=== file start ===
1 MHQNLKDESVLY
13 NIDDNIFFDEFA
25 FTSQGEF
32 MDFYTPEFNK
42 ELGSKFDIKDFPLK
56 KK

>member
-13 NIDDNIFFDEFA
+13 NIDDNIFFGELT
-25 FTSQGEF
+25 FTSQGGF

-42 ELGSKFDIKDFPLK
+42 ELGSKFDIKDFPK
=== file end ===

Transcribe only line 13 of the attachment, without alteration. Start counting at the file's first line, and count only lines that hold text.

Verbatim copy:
+42 ELGSKFDIKDFPK